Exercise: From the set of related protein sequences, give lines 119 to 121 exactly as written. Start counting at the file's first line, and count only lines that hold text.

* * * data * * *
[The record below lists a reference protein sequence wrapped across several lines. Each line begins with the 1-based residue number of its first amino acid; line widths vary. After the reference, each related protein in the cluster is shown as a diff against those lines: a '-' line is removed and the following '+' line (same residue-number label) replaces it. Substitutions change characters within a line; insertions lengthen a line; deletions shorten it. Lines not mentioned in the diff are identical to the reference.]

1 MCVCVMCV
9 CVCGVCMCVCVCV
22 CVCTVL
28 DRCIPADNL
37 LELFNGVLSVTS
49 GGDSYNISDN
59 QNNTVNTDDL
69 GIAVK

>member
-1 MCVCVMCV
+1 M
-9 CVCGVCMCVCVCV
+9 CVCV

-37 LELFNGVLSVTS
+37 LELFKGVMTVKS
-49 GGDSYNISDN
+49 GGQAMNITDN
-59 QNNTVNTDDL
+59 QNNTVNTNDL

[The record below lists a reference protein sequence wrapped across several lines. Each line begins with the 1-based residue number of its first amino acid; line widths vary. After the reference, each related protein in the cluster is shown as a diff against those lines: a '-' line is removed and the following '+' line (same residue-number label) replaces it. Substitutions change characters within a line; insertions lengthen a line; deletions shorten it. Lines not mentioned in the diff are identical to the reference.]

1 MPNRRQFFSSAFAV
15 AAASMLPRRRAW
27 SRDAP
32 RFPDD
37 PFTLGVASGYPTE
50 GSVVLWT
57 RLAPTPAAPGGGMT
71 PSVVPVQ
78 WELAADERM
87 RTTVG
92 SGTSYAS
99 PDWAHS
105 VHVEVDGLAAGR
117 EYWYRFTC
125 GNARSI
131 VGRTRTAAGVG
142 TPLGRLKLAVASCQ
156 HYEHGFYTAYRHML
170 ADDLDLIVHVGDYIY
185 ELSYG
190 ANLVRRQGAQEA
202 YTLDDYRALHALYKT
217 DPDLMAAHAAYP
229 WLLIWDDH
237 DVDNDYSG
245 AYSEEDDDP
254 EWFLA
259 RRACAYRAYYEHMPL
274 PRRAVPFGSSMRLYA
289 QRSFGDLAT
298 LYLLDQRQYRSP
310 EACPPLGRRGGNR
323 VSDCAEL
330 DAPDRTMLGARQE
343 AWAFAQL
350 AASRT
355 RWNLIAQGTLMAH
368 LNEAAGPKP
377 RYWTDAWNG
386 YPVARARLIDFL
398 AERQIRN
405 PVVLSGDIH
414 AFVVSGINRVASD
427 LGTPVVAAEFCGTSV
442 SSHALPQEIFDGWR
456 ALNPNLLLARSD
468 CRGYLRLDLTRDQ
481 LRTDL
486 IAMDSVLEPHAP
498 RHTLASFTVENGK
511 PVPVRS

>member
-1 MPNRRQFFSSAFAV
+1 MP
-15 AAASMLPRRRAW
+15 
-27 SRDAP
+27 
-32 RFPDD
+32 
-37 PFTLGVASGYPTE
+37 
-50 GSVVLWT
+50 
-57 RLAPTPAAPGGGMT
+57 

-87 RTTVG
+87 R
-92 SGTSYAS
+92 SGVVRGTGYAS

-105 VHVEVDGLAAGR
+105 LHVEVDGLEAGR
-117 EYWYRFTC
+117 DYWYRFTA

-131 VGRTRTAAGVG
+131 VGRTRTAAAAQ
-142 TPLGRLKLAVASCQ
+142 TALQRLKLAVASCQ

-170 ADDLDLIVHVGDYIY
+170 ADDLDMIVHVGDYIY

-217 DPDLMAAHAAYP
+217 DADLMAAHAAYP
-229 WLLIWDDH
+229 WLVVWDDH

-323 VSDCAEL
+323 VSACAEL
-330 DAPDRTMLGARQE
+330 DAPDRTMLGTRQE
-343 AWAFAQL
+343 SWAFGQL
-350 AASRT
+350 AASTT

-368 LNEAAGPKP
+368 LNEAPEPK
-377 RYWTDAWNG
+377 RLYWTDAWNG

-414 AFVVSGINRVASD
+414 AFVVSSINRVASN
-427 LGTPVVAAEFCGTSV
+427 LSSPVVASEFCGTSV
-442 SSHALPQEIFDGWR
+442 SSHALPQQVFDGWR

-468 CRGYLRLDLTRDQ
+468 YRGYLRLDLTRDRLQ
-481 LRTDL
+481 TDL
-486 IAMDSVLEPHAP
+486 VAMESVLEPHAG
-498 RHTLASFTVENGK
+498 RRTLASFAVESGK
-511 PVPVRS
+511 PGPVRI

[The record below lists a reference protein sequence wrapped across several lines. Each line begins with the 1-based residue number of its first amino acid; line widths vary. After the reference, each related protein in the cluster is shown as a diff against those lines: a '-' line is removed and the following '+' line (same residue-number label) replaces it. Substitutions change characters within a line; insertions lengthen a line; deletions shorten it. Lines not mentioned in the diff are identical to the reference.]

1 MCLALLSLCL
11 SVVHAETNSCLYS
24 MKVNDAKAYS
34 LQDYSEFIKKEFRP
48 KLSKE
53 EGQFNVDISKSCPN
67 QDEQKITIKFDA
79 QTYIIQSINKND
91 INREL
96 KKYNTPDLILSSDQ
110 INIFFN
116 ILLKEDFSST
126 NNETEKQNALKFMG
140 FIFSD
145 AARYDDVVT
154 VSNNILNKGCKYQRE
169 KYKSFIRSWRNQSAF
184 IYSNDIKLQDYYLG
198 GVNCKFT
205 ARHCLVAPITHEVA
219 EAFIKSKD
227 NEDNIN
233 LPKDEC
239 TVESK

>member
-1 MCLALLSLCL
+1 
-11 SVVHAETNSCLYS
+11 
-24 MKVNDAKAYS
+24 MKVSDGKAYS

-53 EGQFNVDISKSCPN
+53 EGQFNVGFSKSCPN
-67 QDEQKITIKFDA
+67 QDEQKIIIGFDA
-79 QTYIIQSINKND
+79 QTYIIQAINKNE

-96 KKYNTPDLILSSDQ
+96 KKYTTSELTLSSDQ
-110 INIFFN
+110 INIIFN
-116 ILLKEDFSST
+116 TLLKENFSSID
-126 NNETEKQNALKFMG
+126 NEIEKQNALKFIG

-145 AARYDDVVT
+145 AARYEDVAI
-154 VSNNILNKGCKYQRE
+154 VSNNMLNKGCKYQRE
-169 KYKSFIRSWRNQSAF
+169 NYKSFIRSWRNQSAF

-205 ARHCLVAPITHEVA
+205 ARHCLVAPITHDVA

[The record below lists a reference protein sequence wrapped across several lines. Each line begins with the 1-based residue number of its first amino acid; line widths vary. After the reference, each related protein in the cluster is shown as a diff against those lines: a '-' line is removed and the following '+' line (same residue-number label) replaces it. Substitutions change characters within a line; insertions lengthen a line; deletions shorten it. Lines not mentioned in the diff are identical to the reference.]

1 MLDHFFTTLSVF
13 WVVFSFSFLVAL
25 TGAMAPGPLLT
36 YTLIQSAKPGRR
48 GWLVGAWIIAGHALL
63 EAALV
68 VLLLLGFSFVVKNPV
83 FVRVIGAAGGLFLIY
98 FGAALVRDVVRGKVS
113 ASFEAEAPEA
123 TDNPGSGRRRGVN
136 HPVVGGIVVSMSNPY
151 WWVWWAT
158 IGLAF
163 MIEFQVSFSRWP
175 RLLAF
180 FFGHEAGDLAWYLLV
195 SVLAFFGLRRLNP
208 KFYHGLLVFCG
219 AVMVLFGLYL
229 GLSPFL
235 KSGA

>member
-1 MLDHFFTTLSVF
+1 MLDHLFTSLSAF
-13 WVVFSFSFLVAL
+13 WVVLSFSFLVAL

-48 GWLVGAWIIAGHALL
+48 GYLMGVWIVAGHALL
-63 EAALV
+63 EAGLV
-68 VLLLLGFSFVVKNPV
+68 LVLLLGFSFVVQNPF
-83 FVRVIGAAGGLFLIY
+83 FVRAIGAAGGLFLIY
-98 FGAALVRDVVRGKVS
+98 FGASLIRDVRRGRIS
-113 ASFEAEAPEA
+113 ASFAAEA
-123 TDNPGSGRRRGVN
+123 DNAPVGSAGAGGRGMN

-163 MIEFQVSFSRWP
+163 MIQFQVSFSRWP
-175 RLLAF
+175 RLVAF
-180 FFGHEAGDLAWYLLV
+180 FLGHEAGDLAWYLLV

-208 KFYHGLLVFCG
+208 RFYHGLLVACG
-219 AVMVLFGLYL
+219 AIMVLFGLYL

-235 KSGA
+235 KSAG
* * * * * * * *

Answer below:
+414 AFVVSSINRVASN
-427 LGTPVVAAEFCGTSV
+427 LSSPVVASEFCGTSV